The UN is warning the world to “get out of the way” over limiting warming to 1.5°C ahead of the COP28 meeting in Dubai.
Global commitments to reduce emissions are not enough to limit the effects of climate change, and the Earth is on track to warm to a potentially catastrophic 2.9°C (5.2°F) this century, the United Nations has warned.
Yearbook of the United Nations Environment Program (UNEP). Emissions gap the report, released on Monday, assesses countries’ promises to combat climate change against the actions needed.
This year is expected to be the hottest in human history.
“The world is witnessing an alarming acceleration in the number, speed and scale of climate records being broken,” UNEP said.
The report finds that the world risks warming by between 2.5°C (4.5°F) and 2.9°C (5.2°F) above pre-industrial levels, on current commitments, if governments they will not take more aggressive climate action.
Scientists predict that at this level of warming, the world could pass several catastrophic points of no return, ranging from rapidly melting ice sheets to the drying up of the Amazon rainforest, making vast swaths of the planet essentially uninhabitable for humans.
UN Secretary-General Antonio Guterres called for “dramatic climate action” at the COP28 climate talks, which start on November 30 in Dubai.
He compared the emissions gap to a canyon.
“Leaders cannot continue to kick the can. We have gone off the rails,” he said, condemning “the failure of leadership, the betrayal of the weaker and a huge missed opportunity.”
Guterres said the world “must change course” and make a decisive move away from polluting coal, oil and gas.
Time to “step up”
In the 2015 Paris Agreement, countries agreed to limit global warming to “well below” 2°C (3.6°F) above pre-industrial levels – with a safer limit of 1.5°C (2.7°F), if it’s possible.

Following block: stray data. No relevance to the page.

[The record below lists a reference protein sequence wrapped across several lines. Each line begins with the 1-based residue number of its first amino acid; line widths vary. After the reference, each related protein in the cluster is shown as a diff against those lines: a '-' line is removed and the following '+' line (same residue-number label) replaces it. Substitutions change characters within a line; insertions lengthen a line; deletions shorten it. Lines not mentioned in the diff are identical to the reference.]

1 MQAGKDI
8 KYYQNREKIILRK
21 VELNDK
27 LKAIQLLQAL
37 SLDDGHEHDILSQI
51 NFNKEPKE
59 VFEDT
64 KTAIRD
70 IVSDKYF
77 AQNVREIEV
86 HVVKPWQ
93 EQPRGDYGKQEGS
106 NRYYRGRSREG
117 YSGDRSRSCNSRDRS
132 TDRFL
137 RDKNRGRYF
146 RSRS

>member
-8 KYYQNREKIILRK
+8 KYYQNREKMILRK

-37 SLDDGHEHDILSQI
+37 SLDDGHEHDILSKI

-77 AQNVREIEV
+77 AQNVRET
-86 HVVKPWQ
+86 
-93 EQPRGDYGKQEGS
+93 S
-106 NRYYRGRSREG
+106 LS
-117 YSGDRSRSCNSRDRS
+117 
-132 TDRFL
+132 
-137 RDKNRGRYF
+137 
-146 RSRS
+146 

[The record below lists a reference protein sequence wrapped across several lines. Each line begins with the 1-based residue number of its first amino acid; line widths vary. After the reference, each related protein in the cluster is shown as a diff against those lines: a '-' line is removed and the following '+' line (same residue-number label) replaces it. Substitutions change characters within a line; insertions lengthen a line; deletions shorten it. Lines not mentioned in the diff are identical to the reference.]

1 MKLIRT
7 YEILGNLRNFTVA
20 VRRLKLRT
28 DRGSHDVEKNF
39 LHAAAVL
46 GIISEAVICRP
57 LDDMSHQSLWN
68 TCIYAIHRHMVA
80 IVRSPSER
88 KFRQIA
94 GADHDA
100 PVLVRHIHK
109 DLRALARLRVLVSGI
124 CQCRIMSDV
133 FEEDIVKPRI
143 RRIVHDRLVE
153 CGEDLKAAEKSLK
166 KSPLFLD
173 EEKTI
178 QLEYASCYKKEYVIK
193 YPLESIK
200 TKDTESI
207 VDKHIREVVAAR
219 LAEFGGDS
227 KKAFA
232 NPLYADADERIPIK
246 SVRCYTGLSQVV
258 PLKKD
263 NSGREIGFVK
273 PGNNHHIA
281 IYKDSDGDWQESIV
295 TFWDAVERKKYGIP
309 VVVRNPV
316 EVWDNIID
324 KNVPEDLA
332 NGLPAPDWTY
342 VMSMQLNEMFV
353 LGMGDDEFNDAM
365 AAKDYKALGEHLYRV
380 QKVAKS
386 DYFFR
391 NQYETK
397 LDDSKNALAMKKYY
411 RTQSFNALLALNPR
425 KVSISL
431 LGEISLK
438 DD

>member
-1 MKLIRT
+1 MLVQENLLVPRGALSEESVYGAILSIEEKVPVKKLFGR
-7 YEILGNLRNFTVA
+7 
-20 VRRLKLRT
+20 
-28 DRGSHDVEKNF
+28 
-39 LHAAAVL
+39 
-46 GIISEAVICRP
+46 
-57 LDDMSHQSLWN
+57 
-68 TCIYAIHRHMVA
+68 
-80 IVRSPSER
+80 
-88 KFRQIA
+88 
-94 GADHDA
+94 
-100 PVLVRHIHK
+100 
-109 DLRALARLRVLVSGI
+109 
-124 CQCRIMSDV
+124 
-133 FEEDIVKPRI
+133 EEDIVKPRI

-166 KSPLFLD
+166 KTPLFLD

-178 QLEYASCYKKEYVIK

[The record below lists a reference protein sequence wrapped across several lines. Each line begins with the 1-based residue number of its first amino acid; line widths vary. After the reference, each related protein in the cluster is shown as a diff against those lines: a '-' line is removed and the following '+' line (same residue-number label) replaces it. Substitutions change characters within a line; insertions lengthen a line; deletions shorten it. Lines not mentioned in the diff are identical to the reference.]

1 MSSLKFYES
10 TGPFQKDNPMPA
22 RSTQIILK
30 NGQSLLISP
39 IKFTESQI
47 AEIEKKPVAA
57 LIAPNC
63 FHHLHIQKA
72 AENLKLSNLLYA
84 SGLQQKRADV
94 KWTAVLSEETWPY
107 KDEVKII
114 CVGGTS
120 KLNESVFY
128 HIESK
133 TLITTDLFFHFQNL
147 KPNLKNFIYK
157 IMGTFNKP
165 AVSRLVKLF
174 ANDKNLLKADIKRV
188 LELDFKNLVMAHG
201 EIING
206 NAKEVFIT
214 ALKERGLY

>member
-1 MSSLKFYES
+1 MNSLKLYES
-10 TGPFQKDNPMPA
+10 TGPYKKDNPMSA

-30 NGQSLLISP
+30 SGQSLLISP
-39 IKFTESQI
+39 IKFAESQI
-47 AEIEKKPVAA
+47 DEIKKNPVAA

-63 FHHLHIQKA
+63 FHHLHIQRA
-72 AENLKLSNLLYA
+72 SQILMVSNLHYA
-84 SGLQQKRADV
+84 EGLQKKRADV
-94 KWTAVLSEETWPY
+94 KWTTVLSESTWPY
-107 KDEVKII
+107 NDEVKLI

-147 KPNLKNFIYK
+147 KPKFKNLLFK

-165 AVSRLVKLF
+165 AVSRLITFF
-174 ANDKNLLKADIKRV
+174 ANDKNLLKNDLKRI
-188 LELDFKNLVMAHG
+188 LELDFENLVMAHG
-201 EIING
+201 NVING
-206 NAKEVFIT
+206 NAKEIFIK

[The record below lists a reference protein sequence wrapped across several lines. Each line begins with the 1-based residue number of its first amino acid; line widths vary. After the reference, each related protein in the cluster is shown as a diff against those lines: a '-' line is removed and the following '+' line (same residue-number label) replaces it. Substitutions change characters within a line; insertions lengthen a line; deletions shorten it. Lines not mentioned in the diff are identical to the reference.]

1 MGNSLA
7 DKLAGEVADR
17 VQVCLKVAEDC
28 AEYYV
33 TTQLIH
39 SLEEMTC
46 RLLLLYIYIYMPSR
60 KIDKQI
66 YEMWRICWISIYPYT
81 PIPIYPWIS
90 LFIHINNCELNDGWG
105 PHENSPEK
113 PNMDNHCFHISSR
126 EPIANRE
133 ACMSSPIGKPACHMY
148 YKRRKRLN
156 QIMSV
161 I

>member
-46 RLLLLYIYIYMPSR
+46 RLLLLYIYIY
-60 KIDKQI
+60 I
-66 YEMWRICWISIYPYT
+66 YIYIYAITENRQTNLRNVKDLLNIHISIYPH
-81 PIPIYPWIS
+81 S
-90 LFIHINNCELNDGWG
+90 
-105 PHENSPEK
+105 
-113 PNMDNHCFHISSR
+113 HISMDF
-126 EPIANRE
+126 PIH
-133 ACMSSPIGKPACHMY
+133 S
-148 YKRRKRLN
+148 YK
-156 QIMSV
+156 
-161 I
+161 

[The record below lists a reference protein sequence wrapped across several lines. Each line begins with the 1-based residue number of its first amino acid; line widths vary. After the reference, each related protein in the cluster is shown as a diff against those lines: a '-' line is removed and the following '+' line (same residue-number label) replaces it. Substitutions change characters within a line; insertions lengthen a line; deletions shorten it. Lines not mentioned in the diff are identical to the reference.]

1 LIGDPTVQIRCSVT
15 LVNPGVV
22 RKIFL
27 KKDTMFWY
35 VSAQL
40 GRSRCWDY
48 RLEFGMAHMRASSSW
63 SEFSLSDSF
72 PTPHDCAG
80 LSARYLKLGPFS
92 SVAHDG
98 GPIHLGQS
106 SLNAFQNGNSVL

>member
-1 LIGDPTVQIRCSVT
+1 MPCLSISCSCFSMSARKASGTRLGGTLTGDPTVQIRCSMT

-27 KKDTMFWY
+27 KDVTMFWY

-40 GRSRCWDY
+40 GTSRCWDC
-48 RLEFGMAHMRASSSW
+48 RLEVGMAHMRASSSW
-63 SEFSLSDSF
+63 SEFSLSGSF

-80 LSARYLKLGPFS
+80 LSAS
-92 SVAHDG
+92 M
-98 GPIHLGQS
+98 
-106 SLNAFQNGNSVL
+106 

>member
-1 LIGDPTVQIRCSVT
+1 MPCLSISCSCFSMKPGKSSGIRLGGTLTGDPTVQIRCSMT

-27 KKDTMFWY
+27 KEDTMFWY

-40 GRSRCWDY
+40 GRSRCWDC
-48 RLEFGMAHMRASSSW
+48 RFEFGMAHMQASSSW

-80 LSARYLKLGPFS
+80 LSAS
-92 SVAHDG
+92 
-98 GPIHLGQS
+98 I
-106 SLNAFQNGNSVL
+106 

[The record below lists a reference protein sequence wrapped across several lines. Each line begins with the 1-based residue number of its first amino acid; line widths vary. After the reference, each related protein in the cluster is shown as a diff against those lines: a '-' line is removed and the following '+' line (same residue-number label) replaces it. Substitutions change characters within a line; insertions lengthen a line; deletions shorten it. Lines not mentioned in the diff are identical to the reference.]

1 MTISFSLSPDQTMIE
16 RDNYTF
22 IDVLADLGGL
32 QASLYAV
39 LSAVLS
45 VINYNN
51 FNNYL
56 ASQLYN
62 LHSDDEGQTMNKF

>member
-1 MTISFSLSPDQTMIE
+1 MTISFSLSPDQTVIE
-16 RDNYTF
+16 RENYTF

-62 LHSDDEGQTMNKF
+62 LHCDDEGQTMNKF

So far, nearly 1.2°C (2.2°F) of global warming has already triggered a growing wave of deadly threats – from intensifying hurricanes to floods and deadly heatwaves – across the planet.
UNEP said temperatures have risen above 1.5°C (2.7°F) already this year on more than 80 days, although warming thresholds in Paris will be measured as an average over several decades.
The report said emissions of planet-warming greenhouse gases must fall by 42 percent by 2030 to keep warming to 1.5°C (2.7°F).
But even in the most optimistic emissions scenario, the chance of limiting warming to 1.5°C (2.7°F) is only 14 percent, he added.
The report indicates that the world continues to pump record amounts of greenhouse gases into the atmosphere, with emissions expected to increase by 1.2 percent in 2021-2022, reaching a record high of 57.4 gigatonnes of carbon dioxide equivalent. It noted that this increase was largely due to the burning of fossil fuels and industrial processes.
UNEP chief Inger Andersen said it was vital that G20 countries – the world’s richest economies, collectively responsible for around 80 percent of emissions – “step up” and lead the way in reductions, but lamented that some were in “snooze mode”.
The report indicated that none of the G20 countries had reduced emissions in line with their targets.